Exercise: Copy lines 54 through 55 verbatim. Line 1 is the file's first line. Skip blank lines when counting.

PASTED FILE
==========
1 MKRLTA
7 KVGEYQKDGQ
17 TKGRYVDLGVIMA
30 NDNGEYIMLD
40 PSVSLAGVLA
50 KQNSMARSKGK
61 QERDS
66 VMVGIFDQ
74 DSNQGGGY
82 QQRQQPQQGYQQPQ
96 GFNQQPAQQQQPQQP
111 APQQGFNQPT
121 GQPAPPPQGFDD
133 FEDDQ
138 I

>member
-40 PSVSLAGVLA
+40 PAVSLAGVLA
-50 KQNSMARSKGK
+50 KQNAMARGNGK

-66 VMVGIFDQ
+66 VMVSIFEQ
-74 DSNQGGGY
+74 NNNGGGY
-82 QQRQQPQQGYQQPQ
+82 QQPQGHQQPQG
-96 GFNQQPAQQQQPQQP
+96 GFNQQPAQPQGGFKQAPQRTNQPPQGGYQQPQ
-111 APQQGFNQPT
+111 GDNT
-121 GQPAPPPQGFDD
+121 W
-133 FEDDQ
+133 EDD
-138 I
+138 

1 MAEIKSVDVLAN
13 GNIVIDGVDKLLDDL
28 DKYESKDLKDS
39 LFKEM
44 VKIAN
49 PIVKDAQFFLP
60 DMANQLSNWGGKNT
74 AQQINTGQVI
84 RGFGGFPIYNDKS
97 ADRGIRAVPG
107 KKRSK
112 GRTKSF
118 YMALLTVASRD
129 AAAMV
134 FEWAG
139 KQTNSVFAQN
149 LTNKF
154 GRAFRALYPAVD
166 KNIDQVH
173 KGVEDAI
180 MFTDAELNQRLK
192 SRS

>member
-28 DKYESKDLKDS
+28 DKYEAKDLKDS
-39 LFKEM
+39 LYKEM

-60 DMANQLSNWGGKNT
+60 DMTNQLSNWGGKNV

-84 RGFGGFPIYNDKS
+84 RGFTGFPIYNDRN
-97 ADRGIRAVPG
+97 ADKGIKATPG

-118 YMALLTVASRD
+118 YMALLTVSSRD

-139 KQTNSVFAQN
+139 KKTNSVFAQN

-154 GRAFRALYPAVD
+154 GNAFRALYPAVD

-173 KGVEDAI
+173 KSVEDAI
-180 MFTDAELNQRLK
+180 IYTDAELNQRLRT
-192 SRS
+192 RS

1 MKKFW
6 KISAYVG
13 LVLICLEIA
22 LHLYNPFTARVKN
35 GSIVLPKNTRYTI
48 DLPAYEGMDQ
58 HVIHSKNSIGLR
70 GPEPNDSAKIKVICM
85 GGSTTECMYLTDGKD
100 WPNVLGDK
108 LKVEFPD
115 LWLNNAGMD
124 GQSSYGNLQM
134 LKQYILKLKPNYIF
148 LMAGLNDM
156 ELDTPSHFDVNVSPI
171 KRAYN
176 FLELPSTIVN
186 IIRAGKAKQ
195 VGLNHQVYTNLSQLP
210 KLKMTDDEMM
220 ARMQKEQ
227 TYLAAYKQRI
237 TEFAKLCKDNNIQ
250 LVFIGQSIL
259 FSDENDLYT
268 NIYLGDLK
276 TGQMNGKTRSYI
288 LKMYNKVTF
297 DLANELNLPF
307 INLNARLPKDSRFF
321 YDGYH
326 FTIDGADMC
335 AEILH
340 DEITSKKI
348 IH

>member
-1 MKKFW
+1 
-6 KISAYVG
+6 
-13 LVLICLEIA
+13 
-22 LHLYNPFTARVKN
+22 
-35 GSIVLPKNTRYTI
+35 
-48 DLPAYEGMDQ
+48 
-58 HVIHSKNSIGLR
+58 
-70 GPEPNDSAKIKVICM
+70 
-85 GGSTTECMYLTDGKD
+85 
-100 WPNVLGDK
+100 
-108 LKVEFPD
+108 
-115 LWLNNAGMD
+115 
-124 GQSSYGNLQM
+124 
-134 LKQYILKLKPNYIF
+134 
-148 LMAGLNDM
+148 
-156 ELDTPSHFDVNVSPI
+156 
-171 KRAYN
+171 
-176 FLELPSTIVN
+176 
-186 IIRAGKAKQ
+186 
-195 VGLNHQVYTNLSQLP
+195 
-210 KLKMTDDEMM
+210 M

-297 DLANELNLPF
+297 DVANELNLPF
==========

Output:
154 GRAFRALYPAVD
166 KNIDQVH